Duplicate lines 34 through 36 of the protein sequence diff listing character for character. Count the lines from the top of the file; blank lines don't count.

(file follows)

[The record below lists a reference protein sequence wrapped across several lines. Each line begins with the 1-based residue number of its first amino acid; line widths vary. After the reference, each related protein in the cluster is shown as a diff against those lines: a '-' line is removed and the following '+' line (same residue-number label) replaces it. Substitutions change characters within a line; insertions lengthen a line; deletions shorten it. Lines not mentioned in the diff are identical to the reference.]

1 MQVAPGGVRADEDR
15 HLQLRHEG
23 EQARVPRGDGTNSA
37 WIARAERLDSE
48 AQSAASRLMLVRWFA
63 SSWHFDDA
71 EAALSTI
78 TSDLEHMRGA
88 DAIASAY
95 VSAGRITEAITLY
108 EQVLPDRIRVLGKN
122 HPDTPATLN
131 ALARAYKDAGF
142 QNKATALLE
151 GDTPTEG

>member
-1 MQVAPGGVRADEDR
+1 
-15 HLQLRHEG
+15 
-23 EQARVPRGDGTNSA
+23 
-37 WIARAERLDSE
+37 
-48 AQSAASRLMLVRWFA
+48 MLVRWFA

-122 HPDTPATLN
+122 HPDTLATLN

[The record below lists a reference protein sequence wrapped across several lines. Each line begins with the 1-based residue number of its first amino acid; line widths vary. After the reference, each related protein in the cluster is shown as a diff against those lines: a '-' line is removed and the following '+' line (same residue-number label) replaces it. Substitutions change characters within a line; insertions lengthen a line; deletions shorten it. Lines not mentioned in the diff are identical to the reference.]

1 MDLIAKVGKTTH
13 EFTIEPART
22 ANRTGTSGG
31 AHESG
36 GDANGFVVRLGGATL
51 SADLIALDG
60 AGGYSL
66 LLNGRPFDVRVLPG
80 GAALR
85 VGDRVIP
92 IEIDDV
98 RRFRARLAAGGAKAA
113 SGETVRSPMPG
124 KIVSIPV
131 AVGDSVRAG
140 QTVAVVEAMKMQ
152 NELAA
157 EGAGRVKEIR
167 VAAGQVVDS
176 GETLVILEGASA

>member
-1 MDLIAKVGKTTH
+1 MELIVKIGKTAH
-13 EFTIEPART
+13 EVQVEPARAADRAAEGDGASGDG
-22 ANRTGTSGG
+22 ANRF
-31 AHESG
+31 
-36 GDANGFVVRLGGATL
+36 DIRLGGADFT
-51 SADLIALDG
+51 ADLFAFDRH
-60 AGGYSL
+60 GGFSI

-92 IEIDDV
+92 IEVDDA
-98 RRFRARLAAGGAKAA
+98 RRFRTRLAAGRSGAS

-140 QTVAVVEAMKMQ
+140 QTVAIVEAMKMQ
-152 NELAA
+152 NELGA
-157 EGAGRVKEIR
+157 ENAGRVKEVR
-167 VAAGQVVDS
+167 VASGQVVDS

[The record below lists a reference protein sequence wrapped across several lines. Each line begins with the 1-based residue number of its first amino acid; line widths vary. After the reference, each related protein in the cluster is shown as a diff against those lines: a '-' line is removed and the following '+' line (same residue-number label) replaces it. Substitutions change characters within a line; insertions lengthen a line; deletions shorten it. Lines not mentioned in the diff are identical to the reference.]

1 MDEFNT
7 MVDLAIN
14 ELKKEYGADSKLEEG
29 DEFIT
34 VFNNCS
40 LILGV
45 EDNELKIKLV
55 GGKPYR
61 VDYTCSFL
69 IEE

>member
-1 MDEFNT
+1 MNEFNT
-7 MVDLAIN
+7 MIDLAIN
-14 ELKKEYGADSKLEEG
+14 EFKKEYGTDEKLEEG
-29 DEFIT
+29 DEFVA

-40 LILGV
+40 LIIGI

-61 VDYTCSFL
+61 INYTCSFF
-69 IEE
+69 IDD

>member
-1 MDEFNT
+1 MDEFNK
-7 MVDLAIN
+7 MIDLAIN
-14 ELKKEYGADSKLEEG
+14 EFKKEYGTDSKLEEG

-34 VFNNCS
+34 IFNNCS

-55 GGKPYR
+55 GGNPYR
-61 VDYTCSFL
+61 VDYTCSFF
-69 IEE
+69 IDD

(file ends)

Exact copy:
31 AHESG
36 GDANGFVVRLGGATL
51 SADLIALDG